Gay/Bi/Queer Fathers

FIRA People Profile: Parent Educator Chris Veldehoven

Thinking about and supporting gay men in becoming and being fathers is not new to Chris Veldhoven. The Toronto-based parent educator, activist and partner in FIRA's Gay/Bi/Queer fathers research cluster is himself the son of a gay dad. As Chris puts it, gay parenting issues have been " simply part of my life." The Amherst Nova Scotia home of Chris's father and partner (together now for 33 years) became known as a safe, supportive place for gay people (and their heterosexual friends) to hang out and be themselves. "I met all kinds of fascinating people there," says Veldhoven, who himself came out at age 17.

Chris became involved in various projects and groups working on anti-homophobic, anti-racist and anti-misogynist issues while studying psychology and drama at Queen's University, in Kingston. Since 1989 he has worked on LGBT (Lesbian, Gay, Bisexual, Transgender) issues both professionally and as a volunteer. His work has included running peer support groups, organizing educational events, training sessions and lectures, assessing community needs, and working with a variety of media. Clients have included police, community services, faculties of education, schools, and health services.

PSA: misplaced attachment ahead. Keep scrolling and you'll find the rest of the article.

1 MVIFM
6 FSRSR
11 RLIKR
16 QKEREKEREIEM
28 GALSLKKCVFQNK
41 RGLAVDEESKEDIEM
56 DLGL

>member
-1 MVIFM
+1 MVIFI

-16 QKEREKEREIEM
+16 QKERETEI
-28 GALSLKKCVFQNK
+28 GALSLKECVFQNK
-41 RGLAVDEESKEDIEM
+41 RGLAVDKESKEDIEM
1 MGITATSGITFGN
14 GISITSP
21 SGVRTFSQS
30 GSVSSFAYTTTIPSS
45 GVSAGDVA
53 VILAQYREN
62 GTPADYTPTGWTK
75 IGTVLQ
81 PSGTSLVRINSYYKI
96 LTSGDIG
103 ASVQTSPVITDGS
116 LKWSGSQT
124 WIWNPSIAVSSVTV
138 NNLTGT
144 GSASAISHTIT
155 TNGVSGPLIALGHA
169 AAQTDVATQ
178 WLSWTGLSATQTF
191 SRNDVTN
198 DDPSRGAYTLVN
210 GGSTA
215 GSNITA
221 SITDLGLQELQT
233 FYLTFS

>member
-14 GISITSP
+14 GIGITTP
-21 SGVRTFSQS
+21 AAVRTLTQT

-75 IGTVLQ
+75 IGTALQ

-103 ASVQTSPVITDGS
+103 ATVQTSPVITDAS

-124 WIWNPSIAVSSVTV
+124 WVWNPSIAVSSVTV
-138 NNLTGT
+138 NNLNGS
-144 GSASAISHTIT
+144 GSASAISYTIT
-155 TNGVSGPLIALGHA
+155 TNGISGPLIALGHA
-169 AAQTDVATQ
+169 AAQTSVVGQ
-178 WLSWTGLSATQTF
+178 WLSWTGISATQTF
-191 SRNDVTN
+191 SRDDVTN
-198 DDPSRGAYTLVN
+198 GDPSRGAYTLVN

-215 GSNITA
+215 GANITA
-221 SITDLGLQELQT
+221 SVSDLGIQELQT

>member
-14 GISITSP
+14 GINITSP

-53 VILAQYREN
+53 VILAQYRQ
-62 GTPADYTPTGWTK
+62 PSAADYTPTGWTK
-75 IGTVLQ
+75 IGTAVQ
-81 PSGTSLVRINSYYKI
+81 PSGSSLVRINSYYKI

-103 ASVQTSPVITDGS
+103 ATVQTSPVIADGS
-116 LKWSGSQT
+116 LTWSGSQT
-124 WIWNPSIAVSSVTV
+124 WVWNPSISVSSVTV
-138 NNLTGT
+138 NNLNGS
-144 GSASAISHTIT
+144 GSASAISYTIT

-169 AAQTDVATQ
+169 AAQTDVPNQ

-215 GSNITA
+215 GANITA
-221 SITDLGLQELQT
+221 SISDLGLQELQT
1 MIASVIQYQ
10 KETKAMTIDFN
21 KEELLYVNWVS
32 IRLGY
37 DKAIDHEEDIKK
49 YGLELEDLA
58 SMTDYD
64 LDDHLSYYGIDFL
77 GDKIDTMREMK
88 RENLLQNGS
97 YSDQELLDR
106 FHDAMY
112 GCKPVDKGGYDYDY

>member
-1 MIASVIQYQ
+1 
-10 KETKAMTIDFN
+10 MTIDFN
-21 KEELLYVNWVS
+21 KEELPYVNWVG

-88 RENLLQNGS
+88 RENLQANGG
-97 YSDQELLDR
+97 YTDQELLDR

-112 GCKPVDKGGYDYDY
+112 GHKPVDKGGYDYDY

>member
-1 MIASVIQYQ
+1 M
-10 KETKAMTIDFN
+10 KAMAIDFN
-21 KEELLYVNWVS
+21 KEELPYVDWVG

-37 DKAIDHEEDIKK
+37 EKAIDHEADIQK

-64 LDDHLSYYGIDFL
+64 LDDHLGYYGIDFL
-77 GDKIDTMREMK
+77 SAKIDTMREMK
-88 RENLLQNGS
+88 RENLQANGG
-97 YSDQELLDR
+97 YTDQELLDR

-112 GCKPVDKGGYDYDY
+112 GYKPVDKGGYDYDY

In 2003, Veldhoven brought his considerable educational and advocacy skills to Toronto's 519 Church Street Community Centre, known for it's services to the LGBT community. He started out as an contract parent educator, and since 2005 he has served as coordinator of Queer Parenting Programs, which includes the Daddies and Papas 2B program, North America's first program for gay men considering parenthood, Daddy, Papa and Me, a monthly drop-in for gay fathers and their children and the Queer Parenting Exchange, a monthly discussion forum for LGBT parents and prospective parents.

In 2004, Rachel Epstein, leader of FIRA's Gay Fathers cluster, invited Chris to become one of the cluster's community partners. He assisted with questionnaire development, recruitment of research participants, identification of emerging themes and outreach. Veldhoven has made presentations about the cluster's work in parenting course, at legal clinics as well as at North America's first-ever academic conference on LGBT parenting, held in Philadelphia in the summer of 2006.

"The main thing I'm trying to do is help people achieve their dreams of being a parent by helping them work through some of the negative beliefs that many people hold about gay, lesbian and trans parents," Chris explains. "I'm also trying to educate the community at large to the idea that sexual orientation and gender identity does not determine one's ability to be a great parent."


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